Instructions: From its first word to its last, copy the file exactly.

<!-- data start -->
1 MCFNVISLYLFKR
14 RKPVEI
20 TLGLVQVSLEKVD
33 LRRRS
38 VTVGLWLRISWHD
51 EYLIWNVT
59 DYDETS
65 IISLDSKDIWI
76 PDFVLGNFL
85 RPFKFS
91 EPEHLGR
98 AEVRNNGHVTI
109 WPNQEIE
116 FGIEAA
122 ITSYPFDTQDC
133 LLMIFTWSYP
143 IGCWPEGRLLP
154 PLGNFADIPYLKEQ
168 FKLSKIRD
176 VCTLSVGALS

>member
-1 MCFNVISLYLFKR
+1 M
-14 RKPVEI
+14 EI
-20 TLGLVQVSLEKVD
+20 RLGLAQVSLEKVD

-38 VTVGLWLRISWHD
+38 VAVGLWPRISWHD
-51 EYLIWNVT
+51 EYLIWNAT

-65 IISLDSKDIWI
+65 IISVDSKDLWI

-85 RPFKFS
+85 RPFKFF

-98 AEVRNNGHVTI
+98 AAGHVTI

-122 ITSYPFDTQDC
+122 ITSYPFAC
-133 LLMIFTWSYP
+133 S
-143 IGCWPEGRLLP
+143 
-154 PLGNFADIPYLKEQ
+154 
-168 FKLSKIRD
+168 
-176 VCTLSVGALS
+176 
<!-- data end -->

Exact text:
1 MCFNVISLYLFKR
14 RKPVEI
20 TLGLVQVSLEKVD
33 LRRRS
38 VTVGLWLRISWHD
51 EYLIWNVT
59 DYDETS
65 IISLDSKDIWI
76 PDFVLGNFL
85 RPFKFS
91 EPEHLGR
98 AEVRNNGHVTI
109 WPNQEIE
116 FGIEAA
122 ITSYPFDTQDC
133 LLMIFTWSYP
143 IGCWPEGRLLP
154 PLGNFADIPYLKEQ
168 FKLSKIRD
176 VCTLSVGALS

>member
-1 MCFNVISLYLFKR
+1 M
-14 RKPVEI
+14 EI
-20 TLGLVQVSLEKVD
+20 RLGLAQVSLEKVD

-38 VTVGLWLRISWHD
+38 VAVGLWPRISWHD
-51 EYLIWNVT
+51 EYLIWNAT

-65 IISLDSKDIWI
+65 IISVDSKDLWI

-85 RPFKFS
+85 RPFKFF

-98 AEVRNNGHVTI
+98 AAGHVTI

-122 ITSYPFDTQDC
+122 ITSYPFAC
-133 LLMIFTWSYP
+133 S
-143 IGCWPEGRLLP
+143 
-154 PLGNFADIPYLKEQ
+154 
-168 FKLSKIRD
+168 
-176 VCTLSVGALS
+176 